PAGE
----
Among its other unique characteristics, Myrtle Beach, SC, is a vibrant biker hub that hosts swap meets and events like “Bike Week” and “Black Bike Week,” drawing large crowds. Unfortunately, there is also a grimmer side to the story as, according to the South Carolina Department of Public Safety, more than 154 bike accidents were recorded in 2021. 100 were fatal, marking the deadliest year for motorcycle accidents in SC since 1980.
If you or a loved one was the victim of a motorcycle accident, consult a Myrtle Beach motorcycle accident lawyer to explore your legal options. One of these options includes filing an injury claim to get compensation for some of the damages. The following section dives into how South Carolina awards compensation to motorcycle accident victims.
What Makes Motorcycle Accidents Different From Other Types of Casualties?
Motorcycle accident victims face unique challenges compared to car or bicycle crash victims. While motorcycle riders have the same rights as other road users, they’re not always treated equally. Below are some of the unique challenges that make motorcycle accident cases complicated.
Higher Chances of Severe Injury
Compared to car passengers, riders don’t have much separation between them and the road. In most crashes, the rider is knocked off their bike, leading to life-changing injuries or even death. Even the best riding safety gear won’t pad the damage in high-speed crashes.
In fact, according to the NHTSA, motorcyclists are more likely to die in an accident than vehicle passengers. They are also four times more likely to be injured in a crash than the latter.
Some common injuries in motorcycle accidents include broken limbs, spinal cord injuries, Traumatic Brain Injuries (TBIs), severe burns, concussions, and other serious injuries. As a result, motorcycle accidents tend to have more at stake as the victims typically have life-changing complications.
Motorcycle Riders are Vulnerable to Biases
While motorcyclists have as many rights as any other road user, they’re often subjected to bias from various institutions. For instance, insurance companies quickly conclude that the motorcycle rider was speeding or not wearing a helmet, leading to injuries.
Unique Hazards For Motorcycles
Due to their small size, motorcycles are vulnerable to unique road hazards that ordinary cars or trucks wouldn’t even notice. For instance, a motorcycle hitting a pothole at high speeds might result in a catastrophic accident.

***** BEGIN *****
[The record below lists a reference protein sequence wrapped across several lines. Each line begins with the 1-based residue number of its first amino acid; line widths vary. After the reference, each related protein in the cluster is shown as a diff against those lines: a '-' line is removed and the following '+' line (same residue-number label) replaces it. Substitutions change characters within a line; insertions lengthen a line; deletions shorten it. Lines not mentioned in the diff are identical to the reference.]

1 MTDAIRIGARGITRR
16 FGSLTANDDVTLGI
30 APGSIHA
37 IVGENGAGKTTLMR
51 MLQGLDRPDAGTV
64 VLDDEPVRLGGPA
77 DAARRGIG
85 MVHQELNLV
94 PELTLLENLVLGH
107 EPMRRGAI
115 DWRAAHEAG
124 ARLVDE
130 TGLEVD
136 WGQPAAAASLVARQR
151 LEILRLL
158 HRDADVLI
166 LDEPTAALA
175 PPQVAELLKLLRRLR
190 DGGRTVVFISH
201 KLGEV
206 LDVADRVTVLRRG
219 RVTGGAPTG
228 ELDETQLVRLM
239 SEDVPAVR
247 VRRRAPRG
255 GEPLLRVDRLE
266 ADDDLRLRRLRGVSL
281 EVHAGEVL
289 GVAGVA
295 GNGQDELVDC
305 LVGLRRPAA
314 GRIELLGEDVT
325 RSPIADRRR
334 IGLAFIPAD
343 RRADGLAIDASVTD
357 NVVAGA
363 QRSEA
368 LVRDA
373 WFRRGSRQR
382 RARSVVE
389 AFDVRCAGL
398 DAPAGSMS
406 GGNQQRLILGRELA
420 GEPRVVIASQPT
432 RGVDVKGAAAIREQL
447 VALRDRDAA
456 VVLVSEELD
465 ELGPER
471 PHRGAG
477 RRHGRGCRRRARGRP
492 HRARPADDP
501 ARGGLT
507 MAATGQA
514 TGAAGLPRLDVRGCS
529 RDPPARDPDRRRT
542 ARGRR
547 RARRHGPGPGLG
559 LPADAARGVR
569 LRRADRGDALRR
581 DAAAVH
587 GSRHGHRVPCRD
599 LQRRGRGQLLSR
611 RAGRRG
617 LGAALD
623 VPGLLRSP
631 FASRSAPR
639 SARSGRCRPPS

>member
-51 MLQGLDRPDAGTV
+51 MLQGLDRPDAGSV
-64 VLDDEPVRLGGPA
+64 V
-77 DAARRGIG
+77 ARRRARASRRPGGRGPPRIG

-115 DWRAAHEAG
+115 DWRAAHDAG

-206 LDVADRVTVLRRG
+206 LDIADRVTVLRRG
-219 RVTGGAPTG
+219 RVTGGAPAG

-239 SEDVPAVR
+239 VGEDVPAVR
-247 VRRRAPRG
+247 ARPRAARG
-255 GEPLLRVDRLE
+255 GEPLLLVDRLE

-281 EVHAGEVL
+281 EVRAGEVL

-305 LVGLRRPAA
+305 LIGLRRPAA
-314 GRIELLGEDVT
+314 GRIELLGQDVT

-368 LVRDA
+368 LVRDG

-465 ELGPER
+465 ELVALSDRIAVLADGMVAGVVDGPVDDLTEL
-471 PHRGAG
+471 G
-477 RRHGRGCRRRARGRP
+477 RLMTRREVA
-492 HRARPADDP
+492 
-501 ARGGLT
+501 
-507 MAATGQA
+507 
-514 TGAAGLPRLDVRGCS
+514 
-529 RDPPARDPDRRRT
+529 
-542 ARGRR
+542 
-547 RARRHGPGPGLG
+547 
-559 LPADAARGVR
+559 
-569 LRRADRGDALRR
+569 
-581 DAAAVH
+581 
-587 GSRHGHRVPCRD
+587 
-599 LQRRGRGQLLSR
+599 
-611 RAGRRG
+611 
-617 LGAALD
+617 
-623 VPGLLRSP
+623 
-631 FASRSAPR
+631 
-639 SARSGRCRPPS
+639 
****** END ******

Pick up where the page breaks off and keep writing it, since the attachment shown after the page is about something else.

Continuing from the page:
In such cases, you’d have to file an injury claim with the state or correctional company responsible for the road because their negligence led to your accident.
Motorcycle accident cases typically involve serious injuries or even wrongful death. Therefore, the settlements are usually high to cover damages like medical bills, lost wages, property damage, and more. As a result, insurance companies battle to reduce the compensation they should award to the victims.
When Are You Entitled to Compensation?
If you’ve been involved in a motorcycle accident that was not your fault, you can file an injury claim to recover the damages you incurred.
The statute of limitations for personal injury claims in South Carolina is three years. Therefore, you have to file your claim within three years from the day of the accident; or else you risk forfeiting the compensation you deserve.
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Who Can You Sue in a Motorcycle Accident Case?
Since South Carolina is an at-fault state, the party whose negligence caused the accident is supposed to pay for all the damages, including medical expenses, property damage, pain and suffering, and more, depending on the circumstances.
Here are some of the parties you can sue in a motorcycle accident injury claim:
- The motorcycle manufacturer: If a mechanical error caused the accident, you can use the company that produces it to receive compensation. Additionally, if a fault caused the accident in a third-party part you replaced in the motorcycle, you can sue the specific part manufacturer.
- The government: If the accident resulted from negligence from road hazards like an unmarked road, illegible signs, or potholes, you could sue the government or companies responsible for maintaining those roads.
- The other driver/rider: If a car or truck driver caused the accident by breaking the law or driving carelessly, you can sue them and receive compensation from their insurance companies.
Can You File an Injury Claim if You Were Not Wearing a Helmet?
In some states, riding a motorcycle without a helmet is illegal. In these cases, you cannot file an injury claim.
However, South Carolina motorcycle laws only obligate people under 21 to wear helmets while riding motorcycles. Therefore, you can ride motorcycles without a helmet if you’re over 21.
While insurance companies try to argue that you might be responsible for some of your injuries if you didn’t wear a helmet, they’re not supposed to use that argument to reduce your compensation.
To Wrap It Up
Motorcycle accidents can be devastating for the victims and their loved ones. If you’ve been in a motorcycle crash that wasn’t your fault in Myrtle Beach, filing an injury claim and receiving the compensation you deserve is important.
It’s also important to remember that you have three years from the accident date, so you should file the claim as soon as you can.